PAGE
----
Kayak4Youth Blog Day 11

Salani River to Taufua Beach Fales in Lalomanu

Andy Warton pulls up at the Taufua Beach Fales as Miss Samoa Janine Tuivaiti and the Samoa Cultural Village Dance Group welcome him in fine Samoan tradition

Andy Warton pulls up at the Taufua Beach Fales as Miss Samoa Janine Tuivaiti and the Samoa Cultural Village Dance Group welcome him in fine Samoan tradition

Up early after a late – but great – night, I was on my way to Lalomanu. To me this was psychologically the most difficult part of the journey only because I could see my destination. On previous legs I couldn’t see the end point and it made it easier to break the distance up into sections.

This time was different. But I pushed on and peddled pretty much six hours out of the mouth of the Salani River all the way to Lalomanu.

While the trip was difficult there were some spectacular sights that helped me to focus. One of these was the massive flocks of birds that were circling around me in all directions.

Like me they were on the hunt for a catch of the day – but due to the high tide no bird or man was successful – the fish were safe. I really thought I was going to hook up too.

So I reeled in and kept on towards the two islands off Lolomanu – Nu’ulua and Nu’utele – watching them get closer and closer over six hours in very small increments. I just had to keep putting one foot after another.

Miss Samoa Janine Tuivaiti and the Samoa Cultural Village Dance Group welcoming Andy Warton and the Kayak4Youth team into Lolamanu

Miss Samoa Janine Tuivaiti and the Samoa Cultural Village Dance Group welcoming Andy Warton and the Kayak4Youth team into Lolamanu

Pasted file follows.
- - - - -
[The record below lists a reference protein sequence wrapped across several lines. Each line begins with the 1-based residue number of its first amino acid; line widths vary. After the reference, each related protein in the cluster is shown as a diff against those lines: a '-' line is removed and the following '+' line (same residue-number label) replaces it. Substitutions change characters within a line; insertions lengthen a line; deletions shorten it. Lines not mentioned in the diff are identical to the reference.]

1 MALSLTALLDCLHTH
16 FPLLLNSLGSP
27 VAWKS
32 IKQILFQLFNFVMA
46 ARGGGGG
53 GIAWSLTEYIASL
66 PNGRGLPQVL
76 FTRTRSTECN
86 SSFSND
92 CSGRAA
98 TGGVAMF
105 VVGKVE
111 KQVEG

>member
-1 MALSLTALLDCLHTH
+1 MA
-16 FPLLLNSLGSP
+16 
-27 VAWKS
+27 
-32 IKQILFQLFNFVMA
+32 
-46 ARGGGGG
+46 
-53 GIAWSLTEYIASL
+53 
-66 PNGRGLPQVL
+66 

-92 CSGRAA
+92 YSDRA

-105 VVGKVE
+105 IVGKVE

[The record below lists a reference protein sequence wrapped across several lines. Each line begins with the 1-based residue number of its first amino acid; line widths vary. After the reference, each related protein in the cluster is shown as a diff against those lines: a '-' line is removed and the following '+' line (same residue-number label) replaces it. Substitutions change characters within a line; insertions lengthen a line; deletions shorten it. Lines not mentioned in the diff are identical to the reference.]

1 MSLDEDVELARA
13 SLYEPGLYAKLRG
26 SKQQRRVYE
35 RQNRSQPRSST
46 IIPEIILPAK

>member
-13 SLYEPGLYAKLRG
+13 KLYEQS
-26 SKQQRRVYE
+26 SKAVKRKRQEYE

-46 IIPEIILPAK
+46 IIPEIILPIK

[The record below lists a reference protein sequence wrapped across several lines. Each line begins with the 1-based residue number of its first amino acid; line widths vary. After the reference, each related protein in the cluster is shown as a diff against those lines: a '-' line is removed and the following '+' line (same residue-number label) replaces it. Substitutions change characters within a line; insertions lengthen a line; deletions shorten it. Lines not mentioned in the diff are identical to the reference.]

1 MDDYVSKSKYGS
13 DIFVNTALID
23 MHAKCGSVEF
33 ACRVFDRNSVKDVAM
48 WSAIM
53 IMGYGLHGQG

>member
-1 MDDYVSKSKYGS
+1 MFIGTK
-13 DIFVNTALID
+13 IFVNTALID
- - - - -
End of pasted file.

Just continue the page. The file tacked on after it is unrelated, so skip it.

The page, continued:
The last two hours were very difficult as the headwind was straight at me. At one stage I took a 10 second break and was pushed back five metres. I simply couldn’t stop and I was exhausted.

This leg was my marathon on water – and despite how tired I was I was going to cross that finish line.

Then I saw the Lalomanu beach. For those of you that don’t know, this was the village that was left devastated after the 2009 tsunami. Not that you would know it now – the resilience of the people there is amazing. They are some of the most spirited and warm people you will ever meet.

So there I am with about 50 metres to go before I reach the Taufua Beach Fales and I look up and see two torches had been lit. As I got closer I realised I was being greeted by Miss Samoa Janine Tuivaiti and the Samoa Cultural Village Dance Group. That was an awesome sight.

The Cultural Group performed with traditional fire sticks and then Miss Samoa performed a welcoming dance or siva. Definitely one of the highlights of the journey.

Thank you to the Samoan Tourism Authority and Miss Samoa – after such a challenging day to see such rich Samoan culture come alive on the beach was well worth the seven hours in the water.

You guys have been with me from the start and I am so proud you have been with me to the end.

Andy Warton taking in the beautiful Samoan welcome

Andy Warton taking in the beautiful Samoan welcome

After the sensational cultural welcome (which will be pretty hard to top from here on in anywhere in the world) I packed up and settled into the night.

By this stage the replacement mast still hadn’t arrived. There is a possibility we will get it soon, but like so much of this journey there are no guarantees.

As it is day 11 I don’t think I will see it now – but it will not hold me back – I was paddle and peddle my way into Apia harbor – which will hurt, but it will be worth it.

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